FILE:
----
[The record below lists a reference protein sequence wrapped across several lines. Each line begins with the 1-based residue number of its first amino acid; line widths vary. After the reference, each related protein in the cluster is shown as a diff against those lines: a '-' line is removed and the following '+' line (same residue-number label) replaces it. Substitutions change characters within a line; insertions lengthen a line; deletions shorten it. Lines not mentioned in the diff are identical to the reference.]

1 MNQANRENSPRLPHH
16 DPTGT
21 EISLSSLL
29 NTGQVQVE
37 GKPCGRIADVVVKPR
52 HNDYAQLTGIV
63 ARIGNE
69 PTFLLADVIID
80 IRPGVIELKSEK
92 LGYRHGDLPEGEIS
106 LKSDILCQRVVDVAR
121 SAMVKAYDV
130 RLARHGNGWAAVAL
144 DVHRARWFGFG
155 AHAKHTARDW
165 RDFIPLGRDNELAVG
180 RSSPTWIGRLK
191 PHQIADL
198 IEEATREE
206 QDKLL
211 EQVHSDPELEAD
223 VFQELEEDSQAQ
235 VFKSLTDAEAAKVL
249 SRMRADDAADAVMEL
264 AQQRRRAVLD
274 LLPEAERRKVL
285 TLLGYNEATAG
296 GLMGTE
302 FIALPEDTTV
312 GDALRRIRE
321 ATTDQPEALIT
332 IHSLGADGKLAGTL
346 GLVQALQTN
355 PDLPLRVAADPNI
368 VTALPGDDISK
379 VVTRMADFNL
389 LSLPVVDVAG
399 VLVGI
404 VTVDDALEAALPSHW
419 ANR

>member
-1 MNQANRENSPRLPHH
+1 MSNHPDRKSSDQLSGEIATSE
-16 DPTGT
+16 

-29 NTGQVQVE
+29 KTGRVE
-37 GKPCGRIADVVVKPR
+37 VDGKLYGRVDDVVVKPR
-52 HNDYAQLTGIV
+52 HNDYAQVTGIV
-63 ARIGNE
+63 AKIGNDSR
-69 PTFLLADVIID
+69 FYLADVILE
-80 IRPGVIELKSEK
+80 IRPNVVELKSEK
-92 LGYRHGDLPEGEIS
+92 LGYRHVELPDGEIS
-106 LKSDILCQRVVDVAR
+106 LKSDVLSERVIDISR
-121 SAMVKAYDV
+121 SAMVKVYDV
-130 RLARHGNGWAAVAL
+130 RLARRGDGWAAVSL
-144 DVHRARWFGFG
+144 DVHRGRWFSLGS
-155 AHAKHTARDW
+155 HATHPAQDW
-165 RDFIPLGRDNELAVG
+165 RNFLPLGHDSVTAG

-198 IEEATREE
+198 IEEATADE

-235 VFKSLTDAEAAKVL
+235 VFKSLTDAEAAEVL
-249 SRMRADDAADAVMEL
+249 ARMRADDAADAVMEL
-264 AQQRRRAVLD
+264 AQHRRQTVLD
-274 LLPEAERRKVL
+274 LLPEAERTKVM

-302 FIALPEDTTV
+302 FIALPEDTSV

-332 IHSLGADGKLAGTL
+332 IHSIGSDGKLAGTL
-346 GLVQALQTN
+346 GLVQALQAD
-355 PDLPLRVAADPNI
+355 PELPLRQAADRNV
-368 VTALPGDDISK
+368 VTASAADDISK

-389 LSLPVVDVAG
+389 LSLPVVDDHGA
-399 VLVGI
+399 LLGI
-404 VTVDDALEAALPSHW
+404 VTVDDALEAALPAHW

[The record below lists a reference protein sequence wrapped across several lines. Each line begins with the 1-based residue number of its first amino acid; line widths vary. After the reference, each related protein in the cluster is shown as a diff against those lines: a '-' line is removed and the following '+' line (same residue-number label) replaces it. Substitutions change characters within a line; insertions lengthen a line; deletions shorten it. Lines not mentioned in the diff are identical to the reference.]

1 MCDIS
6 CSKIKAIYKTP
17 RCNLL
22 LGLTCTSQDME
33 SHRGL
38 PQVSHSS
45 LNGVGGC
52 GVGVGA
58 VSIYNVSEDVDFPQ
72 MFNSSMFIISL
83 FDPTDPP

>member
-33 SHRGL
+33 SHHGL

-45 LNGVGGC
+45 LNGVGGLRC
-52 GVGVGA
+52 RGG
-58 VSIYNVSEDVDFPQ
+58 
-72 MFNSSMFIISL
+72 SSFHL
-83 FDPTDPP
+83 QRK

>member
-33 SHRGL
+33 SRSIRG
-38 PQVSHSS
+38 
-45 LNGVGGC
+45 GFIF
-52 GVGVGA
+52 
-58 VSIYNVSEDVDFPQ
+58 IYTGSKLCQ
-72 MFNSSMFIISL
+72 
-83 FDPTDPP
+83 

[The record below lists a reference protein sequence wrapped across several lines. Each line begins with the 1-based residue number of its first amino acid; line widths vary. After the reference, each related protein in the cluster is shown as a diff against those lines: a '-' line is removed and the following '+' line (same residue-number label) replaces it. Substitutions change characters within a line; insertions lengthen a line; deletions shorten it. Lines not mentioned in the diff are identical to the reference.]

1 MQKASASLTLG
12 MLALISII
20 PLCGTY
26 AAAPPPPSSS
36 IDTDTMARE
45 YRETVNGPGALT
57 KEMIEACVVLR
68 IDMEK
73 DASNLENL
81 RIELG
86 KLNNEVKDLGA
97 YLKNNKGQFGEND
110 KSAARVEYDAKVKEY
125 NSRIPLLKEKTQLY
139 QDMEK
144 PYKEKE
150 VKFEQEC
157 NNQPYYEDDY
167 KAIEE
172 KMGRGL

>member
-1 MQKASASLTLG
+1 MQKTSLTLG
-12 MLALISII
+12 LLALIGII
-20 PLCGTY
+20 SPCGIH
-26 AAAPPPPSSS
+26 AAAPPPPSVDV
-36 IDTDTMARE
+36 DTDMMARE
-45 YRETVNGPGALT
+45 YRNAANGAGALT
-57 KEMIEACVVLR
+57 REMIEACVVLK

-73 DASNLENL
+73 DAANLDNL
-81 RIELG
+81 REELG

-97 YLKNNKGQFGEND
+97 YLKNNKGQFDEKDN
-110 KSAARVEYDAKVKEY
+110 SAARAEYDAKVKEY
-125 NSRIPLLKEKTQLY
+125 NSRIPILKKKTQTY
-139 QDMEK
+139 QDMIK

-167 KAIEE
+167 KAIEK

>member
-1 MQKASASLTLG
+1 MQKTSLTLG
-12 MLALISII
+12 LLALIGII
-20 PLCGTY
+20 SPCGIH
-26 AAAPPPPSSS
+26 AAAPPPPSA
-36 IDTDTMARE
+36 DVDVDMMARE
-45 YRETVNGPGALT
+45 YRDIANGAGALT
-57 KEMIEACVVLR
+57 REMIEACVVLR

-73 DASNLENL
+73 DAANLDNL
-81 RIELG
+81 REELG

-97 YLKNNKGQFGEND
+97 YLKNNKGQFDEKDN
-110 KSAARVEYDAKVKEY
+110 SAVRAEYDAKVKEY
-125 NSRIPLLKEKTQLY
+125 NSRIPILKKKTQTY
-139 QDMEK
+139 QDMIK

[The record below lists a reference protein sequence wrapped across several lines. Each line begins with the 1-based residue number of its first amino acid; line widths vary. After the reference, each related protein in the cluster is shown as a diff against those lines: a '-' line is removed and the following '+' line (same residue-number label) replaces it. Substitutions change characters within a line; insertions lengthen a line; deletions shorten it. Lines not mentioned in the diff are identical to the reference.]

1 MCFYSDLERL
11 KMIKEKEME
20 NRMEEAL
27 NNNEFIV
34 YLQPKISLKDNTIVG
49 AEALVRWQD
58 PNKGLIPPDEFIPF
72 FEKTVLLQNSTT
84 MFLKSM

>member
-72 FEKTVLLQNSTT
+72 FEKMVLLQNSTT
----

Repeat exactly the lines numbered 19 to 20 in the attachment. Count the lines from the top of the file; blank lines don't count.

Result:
191 PHQIADL
198 IEEATREE